And it was in that moment, I knew I was in trouble.
We saw each other a dozen times while she was in Ohio. It was as if we had never even been apart. I told her I was determined to go back to Japan despite how bad my emotional condition had gotten. She urged me that maybe staying in the United States might be the best idea, that maybe I should start a new journey here. I told her I felt like I needed to prove something. She told me the proof that I was still here was enough. She helped me heal. I told her I felt that a light had been turned off inside me. After not even speaking for a number of years and not even being friends, she held me when I cried. She showed me that time could never break a connection of friendship. She guided me through my darkness and slowly in some small corner of where I thought I would never see joy again, there was a small, pale light flickering in the distance.
She left Ohio and returned to Pennsylvania after her training. We exchanged a few messages but I didn’t want to interfere with her girlfriend. I didn’t want to be the person that destroyed something someone else was trying to build. I had to start building myself back up again.
Then, I got a phone call.
“I broke up with her,” she said. “I wasn’t happy. You were right. She was sucking the life out of me.”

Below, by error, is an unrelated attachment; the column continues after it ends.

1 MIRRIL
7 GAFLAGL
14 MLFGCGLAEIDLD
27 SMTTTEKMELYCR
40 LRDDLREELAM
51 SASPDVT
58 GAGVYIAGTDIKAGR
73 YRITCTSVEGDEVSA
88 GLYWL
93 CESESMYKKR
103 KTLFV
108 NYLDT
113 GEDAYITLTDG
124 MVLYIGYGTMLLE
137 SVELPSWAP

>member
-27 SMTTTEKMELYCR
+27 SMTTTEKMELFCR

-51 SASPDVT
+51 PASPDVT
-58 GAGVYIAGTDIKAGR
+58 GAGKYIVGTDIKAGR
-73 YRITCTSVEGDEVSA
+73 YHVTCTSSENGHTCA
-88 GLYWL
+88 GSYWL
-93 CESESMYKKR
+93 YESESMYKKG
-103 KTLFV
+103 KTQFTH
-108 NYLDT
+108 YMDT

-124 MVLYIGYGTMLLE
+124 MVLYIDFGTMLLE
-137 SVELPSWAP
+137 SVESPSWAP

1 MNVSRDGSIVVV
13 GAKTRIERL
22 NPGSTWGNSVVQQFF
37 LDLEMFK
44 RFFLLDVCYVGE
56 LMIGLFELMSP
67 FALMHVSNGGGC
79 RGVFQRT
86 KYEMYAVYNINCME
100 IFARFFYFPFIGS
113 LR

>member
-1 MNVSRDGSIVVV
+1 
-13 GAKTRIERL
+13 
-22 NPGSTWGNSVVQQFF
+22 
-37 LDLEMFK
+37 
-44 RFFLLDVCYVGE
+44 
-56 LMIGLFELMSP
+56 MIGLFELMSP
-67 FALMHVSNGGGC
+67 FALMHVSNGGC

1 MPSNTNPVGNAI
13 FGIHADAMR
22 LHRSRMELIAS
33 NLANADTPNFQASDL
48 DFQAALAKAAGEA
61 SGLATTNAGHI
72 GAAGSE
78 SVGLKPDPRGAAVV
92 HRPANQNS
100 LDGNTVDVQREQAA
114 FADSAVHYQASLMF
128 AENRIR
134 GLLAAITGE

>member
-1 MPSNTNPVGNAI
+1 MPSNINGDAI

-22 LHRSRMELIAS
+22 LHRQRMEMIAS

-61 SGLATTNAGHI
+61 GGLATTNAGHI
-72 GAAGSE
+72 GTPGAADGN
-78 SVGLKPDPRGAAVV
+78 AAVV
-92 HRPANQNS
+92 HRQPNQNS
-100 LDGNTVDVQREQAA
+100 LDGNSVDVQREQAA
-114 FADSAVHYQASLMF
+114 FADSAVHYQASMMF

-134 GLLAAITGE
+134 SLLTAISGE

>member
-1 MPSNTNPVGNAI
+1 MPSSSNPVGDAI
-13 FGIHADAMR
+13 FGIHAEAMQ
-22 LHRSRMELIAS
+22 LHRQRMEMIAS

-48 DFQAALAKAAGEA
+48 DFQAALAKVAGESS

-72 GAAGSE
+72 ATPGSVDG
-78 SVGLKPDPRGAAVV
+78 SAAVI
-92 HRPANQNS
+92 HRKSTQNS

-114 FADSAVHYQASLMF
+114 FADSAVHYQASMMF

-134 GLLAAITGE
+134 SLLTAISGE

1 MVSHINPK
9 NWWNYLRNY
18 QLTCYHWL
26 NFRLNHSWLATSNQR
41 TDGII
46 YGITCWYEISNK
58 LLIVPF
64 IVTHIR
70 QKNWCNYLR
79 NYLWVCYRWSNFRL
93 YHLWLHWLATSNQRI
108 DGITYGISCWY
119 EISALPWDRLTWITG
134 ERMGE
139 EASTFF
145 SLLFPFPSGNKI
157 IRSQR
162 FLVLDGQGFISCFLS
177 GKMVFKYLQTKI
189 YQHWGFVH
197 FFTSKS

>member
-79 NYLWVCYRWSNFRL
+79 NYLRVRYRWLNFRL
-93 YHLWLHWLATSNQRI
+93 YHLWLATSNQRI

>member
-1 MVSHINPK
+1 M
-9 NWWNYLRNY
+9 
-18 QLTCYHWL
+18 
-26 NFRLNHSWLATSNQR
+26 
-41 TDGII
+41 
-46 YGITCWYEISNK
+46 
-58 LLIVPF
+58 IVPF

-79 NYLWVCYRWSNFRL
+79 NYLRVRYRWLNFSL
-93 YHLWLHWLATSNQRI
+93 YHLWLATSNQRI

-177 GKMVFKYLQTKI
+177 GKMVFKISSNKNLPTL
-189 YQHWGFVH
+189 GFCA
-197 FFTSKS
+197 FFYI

“Why don’t you come back to Ohio for a few days? Your sister lives in Columbus and it would help you get your mind off things.”
“Sure, let me see what I can do.”
A few days later, we were sitting in a hotel room, debating whether we should get an extension cord from Walmart to watch a scary movie. She turned to me on the bed and I looked at her. I looked at her and she looked at me. I could feel a familiar catching in my throat. I looked at her and I really felt like I saw her for the first time. I felt like I saw an impossible future that had weaved itself through all of my self-doubt, all my insecurities and all my “almosts”.
She kissed me. She told me, “I always thought about you. I always wondered where you were; if you were okay, if you were happy.”
I couldn’t just lead up to the fact that she proposed to me months later next to a little box in our bedroom on a day where we both hadn’t showered with a video game on the PlayStation 3 in the background. I couldn’t explain that even though I had no makeup on and was in a dirty t-shirt I made her put on a suit, dress shoes included. I never wanted to get married. I realized the truth was I never wanted to get married to anyone else.
It is believed in Japan that people are connected by a red string of fate. The idea is that no matter how long two people have been separated, no matter how tangled the string of life gets between them, they will always find their way back to each other. After a tangled romance spanning almost a decade, I cannot help but think back to our first encounter and remember my own blushing words when I think about our future, “All good things, I hope.”
From Natalia Weiner, one half of the couple